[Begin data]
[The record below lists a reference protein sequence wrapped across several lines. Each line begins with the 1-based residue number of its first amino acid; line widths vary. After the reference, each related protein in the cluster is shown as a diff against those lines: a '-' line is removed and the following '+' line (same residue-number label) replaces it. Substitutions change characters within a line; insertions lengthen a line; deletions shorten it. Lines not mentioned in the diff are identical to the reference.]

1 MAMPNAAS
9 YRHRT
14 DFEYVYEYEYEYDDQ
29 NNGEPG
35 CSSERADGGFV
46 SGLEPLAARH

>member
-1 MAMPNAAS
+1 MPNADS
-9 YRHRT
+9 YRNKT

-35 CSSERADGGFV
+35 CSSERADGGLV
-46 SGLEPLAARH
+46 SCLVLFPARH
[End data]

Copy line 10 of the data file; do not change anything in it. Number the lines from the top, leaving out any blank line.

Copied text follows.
+1 MPNADS